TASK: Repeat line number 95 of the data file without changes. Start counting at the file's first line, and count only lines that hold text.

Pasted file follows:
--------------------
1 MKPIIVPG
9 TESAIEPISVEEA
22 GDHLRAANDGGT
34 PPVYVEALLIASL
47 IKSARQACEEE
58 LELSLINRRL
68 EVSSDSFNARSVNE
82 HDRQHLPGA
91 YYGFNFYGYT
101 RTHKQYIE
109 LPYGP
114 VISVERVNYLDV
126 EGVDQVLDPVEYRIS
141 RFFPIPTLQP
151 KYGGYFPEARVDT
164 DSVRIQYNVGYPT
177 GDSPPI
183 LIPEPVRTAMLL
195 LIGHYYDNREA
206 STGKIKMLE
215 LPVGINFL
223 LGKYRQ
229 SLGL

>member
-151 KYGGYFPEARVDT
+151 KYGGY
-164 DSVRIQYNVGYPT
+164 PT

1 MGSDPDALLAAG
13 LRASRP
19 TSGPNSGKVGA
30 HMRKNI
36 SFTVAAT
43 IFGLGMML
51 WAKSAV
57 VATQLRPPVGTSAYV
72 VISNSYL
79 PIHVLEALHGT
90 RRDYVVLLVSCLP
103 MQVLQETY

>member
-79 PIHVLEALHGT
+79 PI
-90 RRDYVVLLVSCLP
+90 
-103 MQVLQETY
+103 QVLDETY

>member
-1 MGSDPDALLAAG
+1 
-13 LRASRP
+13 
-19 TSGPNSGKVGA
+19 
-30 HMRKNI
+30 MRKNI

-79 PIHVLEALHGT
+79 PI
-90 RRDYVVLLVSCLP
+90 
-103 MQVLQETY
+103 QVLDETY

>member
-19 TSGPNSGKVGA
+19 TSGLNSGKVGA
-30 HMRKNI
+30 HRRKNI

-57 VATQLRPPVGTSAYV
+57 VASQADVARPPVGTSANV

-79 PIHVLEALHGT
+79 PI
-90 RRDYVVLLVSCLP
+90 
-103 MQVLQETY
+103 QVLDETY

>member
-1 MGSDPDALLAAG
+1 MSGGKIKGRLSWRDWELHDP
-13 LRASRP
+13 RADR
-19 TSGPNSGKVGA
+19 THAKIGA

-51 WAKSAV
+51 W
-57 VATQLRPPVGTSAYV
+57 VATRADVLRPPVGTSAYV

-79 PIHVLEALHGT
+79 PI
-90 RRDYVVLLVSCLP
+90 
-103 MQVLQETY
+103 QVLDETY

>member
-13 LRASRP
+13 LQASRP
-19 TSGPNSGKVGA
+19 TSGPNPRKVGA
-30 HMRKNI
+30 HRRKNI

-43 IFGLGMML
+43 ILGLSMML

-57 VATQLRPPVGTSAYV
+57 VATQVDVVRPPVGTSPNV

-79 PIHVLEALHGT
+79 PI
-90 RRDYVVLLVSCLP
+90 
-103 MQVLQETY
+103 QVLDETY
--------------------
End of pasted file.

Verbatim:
+13 LQASRP